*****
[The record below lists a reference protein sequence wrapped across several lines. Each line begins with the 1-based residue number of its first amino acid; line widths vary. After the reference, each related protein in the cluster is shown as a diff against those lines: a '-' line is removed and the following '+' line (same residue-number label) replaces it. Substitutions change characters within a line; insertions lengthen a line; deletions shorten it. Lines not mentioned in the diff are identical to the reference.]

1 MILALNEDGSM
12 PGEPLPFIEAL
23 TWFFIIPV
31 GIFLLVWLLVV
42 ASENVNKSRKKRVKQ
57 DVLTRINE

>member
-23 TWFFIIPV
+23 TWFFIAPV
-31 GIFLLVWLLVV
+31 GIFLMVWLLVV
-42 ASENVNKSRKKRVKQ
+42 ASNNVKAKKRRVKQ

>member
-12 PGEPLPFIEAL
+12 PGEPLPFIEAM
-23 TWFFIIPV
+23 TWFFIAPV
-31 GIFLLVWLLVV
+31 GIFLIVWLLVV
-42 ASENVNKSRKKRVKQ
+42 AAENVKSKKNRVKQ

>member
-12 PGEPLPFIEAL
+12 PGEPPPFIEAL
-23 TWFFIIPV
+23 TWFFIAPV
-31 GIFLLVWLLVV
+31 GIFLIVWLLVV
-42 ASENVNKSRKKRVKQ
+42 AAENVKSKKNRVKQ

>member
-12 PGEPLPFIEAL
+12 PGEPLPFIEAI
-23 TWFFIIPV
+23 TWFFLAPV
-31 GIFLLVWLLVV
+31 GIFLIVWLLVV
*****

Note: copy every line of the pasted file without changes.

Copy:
[The record below lists a reference protein sequence wrapped across several lines. Each line begins with the 1-based residue number of its first amino acid; line widths vary. After the reference, each related protein in the cluster is shown as a diff against those lines: a '-' line is removed and the following '+' line (same residue-number label) replaces it. Substitutions change characters within a line; insertions lengthen a line; deletions shorten it. Lines not mentioned in the diff are identical to the reference.]

1 MILALNEDGSM
12 PGEPLPFIEAL
23 TWFFIIPV
31 GIFLLVWLLVV
42 ASENVNKSRKKRVKQ
57 DVLTRINE

>member
-23 TWFFIIPV
+23 TWFFIAPV
-31 GIFLLVWLLVV
+31 GIFLMVWLLVV
-42 ASENVNKSRKKRVKQ
+42 ASNNVKAKKRRVKQ

>member
-12 PGEPLPFIEAL
+12 PGEPLPFIEAM
-23 TWFFIIPV
+23 TWFFIAPV
-31 GIFLLVWLLVV
+31 GIFLIVWLLVV
-42 ASENVNKSRKKRVKQ
+42 AAENVKSKKNRVKQ

>member
-12 PGEPLPFIEAL
+12 PGEPPPFIEAL
-23 TWFFIIPV
+23 TWFFIAPV
-31 GIFLLVWLLVV
+31 GIFLIVWLLVV
-42 ASENVNKSRKKRVKQ
+42 AAENVKSKKNRVKQ

>member
-12 PGEPLPFIEAL
+12 PGEPLPFIEAI
-23 TWFFIIPV
+23 TWFFLAPV
-31 GIFLLVWLLVV
+31 GIFLIVWLLVV